It's official: Police Officers can murder anyone without any reprocussions

Before, all they had to say (after they unloaded several clips into you) was that you went, menacingly for your cell phone. And no charges would ever be levied against police.

Now, apparently, all they have to say is that you “gestured” menancingly, and therefore unloading on you was perfectly justified: http://gothamist.com/2008/07/11/cop_cleared_in_fatal_road_rage_inci.php

Nevermind that after murdering the guy, this police officer ran and hid for 19 hours before coming clean, apparently, this should not be taken as suspicious, no, not at all, he IS a police officer after all, and therefore can do no wrong!

Hmm, kill a civilian in road rage incident, run and hide for 19 hours. Realize that there might be evidence which ties the crime back, and then come up with the unnassailable defense of “He gestured menancingly at me!”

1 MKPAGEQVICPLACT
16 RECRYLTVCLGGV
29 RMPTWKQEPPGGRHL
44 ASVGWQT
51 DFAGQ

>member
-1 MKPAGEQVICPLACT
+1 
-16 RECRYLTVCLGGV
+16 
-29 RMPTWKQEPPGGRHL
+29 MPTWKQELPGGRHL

Fuck you you sack of shit murdering cop. And fuck all the others as well who have evaded their just comeuppance by either lying or trying to hide their incompetence and bad judgement by claiming the victim “Gestured or drew his cell phone, or stared menacingly! Won’t you think of us poor cops, we do a terrible job you know!”

And fuck the political leaders that allow them to get away with it too.

One of my ex-girlfriends was a bank teller. Some older guy presented her a check. For whatever reason, the bank wanted to ensure the funds were good on the check before processing it. This either delayed the guy or his access to the funds, I can’t remember.

The guy protested angrily, “The person who wrote that check is a cop!”

Pardon me, Mr. Dumbass, but cops can bounce checks just like everyone else. :rolleyes:

Also, the bank has no evidence that the guy who wrote the check is anything other than a person writing a check, not that it matters. I suppose the bank should just take your word for it because nobody ever lies to the bank. :rolleyes:

Unfortunately it takes a criminal to think like a criminal to catch a criminal.

Im not saying that all cops are POSs but I have met more that I didnt like than I do.